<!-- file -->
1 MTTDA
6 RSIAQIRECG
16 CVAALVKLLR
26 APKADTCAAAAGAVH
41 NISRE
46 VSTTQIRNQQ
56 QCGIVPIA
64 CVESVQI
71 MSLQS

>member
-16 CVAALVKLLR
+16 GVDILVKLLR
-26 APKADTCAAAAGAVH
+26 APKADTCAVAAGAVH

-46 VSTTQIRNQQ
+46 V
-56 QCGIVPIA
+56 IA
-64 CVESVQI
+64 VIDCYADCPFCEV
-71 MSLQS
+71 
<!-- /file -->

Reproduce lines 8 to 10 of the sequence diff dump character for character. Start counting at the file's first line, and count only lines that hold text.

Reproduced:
64 CVESVQI
71 MSLQS

>member